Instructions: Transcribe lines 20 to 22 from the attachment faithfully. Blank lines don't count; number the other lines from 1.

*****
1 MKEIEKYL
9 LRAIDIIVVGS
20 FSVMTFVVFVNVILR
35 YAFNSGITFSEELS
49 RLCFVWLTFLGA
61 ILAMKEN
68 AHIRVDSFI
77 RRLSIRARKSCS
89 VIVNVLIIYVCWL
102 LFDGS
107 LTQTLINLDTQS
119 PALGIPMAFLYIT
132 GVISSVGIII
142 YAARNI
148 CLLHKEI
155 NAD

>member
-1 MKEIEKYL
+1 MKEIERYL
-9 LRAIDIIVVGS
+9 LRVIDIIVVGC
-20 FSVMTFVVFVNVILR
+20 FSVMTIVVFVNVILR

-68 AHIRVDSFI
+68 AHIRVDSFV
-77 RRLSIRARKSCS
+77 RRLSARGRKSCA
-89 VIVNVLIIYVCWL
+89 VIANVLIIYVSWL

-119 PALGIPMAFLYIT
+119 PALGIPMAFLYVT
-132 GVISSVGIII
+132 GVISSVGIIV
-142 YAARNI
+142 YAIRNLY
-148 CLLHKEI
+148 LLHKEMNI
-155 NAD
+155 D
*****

-9 LRAIDIIVVGS
+9 LRVIDIIVVGC
-20 FSVMTFVVFVNVILR